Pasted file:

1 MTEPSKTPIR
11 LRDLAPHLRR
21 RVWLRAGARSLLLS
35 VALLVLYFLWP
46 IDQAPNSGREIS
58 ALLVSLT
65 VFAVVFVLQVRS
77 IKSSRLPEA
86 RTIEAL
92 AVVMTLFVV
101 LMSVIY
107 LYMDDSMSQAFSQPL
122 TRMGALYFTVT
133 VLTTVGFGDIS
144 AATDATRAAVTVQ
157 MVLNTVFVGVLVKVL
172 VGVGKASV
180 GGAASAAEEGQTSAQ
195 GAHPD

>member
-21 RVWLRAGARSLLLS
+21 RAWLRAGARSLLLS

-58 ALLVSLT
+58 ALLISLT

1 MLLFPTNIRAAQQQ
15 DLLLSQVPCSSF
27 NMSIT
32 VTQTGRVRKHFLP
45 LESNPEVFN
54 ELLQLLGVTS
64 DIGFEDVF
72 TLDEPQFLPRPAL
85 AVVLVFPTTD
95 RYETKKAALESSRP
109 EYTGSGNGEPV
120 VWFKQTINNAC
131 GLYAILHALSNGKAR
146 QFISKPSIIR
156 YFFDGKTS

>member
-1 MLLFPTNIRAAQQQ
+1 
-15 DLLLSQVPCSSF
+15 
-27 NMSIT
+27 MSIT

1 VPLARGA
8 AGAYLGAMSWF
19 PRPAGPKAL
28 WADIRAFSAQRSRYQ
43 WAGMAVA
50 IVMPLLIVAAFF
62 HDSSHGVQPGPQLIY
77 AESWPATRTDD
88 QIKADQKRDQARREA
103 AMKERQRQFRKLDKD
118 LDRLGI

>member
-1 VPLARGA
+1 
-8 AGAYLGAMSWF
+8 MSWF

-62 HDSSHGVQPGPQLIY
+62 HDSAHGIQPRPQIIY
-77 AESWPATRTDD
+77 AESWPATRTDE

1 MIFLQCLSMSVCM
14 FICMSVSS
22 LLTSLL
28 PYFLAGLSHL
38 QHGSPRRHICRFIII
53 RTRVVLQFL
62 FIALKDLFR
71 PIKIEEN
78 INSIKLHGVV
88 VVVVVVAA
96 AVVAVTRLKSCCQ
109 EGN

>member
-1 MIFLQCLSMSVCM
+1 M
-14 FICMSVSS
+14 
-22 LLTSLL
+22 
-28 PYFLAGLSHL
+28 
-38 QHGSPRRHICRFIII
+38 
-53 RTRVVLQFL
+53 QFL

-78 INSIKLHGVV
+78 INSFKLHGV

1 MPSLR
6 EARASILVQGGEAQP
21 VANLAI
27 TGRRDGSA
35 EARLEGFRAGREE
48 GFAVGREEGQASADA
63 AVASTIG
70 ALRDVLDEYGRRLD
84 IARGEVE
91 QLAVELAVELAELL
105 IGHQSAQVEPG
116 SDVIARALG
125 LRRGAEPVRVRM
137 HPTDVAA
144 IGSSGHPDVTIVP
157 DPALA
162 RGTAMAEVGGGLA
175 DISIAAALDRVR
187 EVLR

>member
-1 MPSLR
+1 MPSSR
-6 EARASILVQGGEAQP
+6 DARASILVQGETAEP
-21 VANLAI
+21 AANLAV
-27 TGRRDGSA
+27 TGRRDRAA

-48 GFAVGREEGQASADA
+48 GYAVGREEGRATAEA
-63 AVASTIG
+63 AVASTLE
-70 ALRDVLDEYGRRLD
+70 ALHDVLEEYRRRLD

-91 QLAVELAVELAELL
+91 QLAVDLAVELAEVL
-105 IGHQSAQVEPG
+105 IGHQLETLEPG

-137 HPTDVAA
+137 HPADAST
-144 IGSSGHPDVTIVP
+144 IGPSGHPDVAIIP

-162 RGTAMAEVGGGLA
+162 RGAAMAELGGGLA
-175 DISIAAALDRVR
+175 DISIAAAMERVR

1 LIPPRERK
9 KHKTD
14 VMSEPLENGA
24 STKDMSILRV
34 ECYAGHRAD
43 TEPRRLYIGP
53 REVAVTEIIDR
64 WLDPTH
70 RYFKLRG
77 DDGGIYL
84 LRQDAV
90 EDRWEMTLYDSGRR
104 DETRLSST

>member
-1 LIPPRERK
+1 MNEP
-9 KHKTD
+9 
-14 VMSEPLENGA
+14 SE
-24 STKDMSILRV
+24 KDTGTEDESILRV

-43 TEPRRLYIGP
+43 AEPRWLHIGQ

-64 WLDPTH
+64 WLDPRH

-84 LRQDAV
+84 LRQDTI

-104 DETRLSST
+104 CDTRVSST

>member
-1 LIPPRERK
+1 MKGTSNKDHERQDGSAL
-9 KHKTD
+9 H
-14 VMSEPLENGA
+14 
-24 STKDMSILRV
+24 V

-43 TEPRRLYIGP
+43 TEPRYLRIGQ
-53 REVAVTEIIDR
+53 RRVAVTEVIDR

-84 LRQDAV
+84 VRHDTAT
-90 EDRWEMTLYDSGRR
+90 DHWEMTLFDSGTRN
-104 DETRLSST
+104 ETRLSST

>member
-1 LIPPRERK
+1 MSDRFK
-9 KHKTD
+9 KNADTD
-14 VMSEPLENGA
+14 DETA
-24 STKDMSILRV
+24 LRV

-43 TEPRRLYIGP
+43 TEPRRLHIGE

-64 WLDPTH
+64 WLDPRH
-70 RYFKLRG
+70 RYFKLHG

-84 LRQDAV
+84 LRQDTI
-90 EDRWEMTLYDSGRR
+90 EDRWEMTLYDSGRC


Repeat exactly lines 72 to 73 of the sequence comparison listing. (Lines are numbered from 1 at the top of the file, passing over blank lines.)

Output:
53 RTRVVLQFL
62 FIALKDLFR